The only way to ask a question on YouTube videos is to leave a comment on the video. And chances are the creators might not even bother looking at it. Even if they look at it, it depends on them if they want to address it in the next video.

    Hence, there is no scope of acknowledging your doubts. If you have a new question on a topic or an opinion, the only way to express it is through a comment. Whereas, if you have someone who focuses on your progress and wants you to ask questions - you will learn better.

    And it happens only in the live online classes with a tutor in front of you.

    While there are many content creators who also live stream their content, they don’t interact with you personally. They can even bring some known personalities on their platform to give expert opinions. But it won’t be personalized according to each person watching it.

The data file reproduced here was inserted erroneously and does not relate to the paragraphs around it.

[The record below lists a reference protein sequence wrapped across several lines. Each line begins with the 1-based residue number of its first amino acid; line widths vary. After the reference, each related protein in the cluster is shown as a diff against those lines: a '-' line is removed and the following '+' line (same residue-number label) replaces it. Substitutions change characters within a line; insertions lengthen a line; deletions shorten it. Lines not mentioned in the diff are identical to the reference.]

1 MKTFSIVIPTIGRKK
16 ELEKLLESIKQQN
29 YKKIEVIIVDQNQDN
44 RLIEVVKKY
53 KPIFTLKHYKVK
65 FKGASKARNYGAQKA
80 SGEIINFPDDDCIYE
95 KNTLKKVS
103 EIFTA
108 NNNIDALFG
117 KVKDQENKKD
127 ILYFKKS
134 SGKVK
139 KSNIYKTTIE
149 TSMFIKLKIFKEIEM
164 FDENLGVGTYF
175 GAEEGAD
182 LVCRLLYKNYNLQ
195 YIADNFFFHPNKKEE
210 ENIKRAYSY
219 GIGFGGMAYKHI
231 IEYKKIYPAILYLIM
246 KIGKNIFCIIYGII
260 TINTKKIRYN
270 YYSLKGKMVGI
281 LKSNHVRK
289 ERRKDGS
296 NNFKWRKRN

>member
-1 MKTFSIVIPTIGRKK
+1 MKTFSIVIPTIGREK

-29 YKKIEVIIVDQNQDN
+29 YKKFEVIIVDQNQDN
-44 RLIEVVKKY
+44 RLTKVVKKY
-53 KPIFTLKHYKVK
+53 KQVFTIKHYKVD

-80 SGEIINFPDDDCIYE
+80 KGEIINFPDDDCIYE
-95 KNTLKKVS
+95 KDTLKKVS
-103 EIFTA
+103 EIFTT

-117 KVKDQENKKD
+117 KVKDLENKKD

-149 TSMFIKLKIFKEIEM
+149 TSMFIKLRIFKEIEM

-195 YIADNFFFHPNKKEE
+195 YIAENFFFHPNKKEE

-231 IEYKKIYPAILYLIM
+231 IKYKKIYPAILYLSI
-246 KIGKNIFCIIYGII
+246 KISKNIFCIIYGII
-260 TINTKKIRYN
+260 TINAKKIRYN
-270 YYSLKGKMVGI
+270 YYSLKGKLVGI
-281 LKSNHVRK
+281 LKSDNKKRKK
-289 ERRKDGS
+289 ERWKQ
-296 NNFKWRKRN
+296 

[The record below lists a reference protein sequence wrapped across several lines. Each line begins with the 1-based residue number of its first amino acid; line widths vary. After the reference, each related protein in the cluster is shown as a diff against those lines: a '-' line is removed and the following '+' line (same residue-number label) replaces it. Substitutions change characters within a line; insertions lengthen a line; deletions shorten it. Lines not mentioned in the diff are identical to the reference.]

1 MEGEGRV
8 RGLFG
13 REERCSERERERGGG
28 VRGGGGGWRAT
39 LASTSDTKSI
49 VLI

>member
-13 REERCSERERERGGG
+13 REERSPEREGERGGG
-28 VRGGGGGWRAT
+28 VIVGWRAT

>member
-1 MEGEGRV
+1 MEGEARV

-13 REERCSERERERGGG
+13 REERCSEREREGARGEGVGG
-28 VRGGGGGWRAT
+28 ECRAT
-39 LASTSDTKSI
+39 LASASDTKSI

Every person who watches these videos has their own specific challenges. Hence, they need a specific set of guidelines to work on their problem areas. The videos show a generalized approach to teach. It is not suitable for everyone.

    Makes you lose track of time

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    They say, YouTube can lead you to some dark alleys if you keep browsing. It’s even ironic that short videos are time-consuming. It goes to the extent that YouTube starts recommending unrelated content based on the viewers’ interests.

    Views > information.

    Even though the videos are short, the “suggested videos” keep popping up after each one. And they are relevant for you only till a point. Sometimes you would start at learning English skills at workplace, and end up watching 10 videos on the same concept.

    And the suggested videos might even lead you to showing a video on “watch how the boss pranks the newest employee on his English speaking skills.”